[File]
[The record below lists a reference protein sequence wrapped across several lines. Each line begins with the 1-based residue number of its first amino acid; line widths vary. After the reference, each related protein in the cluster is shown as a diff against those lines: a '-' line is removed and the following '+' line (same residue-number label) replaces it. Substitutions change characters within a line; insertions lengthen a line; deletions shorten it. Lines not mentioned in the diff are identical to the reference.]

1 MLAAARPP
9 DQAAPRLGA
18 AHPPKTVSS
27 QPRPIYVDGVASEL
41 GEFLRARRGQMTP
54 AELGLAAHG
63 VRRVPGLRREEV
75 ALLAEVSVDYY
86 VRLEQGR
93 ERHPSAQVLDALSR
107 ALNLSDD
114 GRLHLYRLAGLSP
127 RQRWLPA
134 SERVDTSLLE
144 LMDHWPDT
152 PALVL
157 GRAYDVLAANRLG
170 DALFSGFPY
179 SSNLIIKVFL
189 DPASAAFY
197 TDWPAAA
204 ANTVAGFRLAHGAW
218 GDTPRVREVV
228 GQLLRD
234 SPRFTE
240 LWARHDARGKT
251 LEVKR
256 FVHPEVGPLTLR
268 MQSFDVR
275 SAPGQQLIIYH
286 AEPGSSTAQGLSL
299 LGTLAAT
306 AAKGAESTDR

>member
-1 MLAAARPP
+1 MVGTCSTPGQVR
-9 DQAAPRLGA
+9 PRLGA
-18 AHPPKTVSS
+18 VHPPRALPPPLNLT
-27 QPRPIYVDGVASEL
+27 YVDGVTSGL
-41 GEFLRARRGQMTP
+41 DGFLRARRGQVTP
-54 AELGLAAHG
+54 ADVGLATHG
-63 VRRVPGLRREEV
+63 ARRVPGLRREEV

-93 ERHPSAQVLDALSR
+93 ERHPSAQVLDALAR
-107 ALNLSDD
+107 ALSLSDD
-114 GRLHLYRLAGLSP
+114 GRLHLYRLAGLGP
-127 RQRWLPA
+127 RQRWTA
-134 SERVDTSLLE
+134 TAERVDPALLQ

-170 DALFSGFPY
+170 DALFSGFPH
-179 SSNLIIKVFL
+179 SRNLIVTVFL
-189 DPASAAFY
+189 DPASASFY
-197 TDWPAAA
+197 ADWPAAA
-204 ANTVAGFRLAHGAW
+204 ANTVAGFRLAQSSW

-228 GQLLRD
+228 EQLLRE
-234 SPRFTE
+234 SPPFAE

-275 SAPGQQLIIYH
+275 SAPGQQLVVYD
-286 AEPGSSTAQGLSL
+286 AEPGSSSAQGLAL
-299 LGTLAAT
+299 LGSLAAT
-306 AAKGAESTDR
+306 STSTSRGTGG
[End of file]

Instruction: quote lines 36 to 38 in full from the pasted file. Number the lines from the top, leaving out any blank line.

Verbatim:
-1 MLAAARPP
+1 MVGTCSTPGQVR
-9 DQAAPRLGA